If the meaning of a word or clause in a written document is not clear, or the word or clause is ambiguous, the verba fortuis accipiuntur contra proferentem rule applies.  In other words this rule provides that if there is any doubt about the meaning or scope of an exclusion clause, the ambiguity should be resolved against the party seeking to rely on the exclusion clause. It is the other party who is given the benefit of the doubt.


Cape Group Construction (Pty) Ltd t/a Forbes Waterproofing v Government of the United Kingdom (99/2002) [2003] ZASCA 51; [2003] 3 All SA 496 (SCA) (23 May 2003) at para [13]

Fedgen Insurance Ltd. v Leyds (475/93) [1995] ZASCA 20; 1995 (3) SA 33 (AD); [1995] 2 All SA 357 (A) (27 March 1995) per Smalberger JA:

“Any provision which purports to place a limitation upon a clearly expressed obligation to indemnify must be restrictively interpreted…for it is the insurer’s duty to make clear what particular risks it wishes to exclude…. A policy normally evidences the contract and an insured’s obligation, and the extent to which an insurer’s liability is limited, must be plainly spelt out. In the event of a real ambiguity the contra proferentem rule, which requires a written document to be construed against the person who drew it up, would operate against Fedgen as drafter of the policy.”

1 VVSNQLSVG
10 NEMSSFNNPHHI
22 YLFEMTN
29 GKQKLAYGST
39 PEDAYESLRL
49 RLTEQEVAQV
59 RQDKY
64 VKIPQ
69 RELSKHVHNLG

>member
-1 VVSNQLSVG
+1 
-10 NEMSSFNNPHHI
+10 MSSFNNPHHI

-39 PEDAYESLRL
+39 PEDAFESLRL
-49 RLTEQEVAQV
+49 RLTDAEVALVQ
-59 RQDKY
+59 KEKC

Cairns (Pty) Ltd v Playdon & Co Ltd 1948 (3) SA 99 (A) at 121-123. [On page 121 Grotius is quoted as giving the reason why there is a rule that works against the proferens, ‘for he has himself to blame for not speaking more plainly’].

Kliptown Clothing Industries (Pty) Ltd v Marine and Trade Insurance Co of SA Ltd 1961 (1) SA 103 (AD) at 108C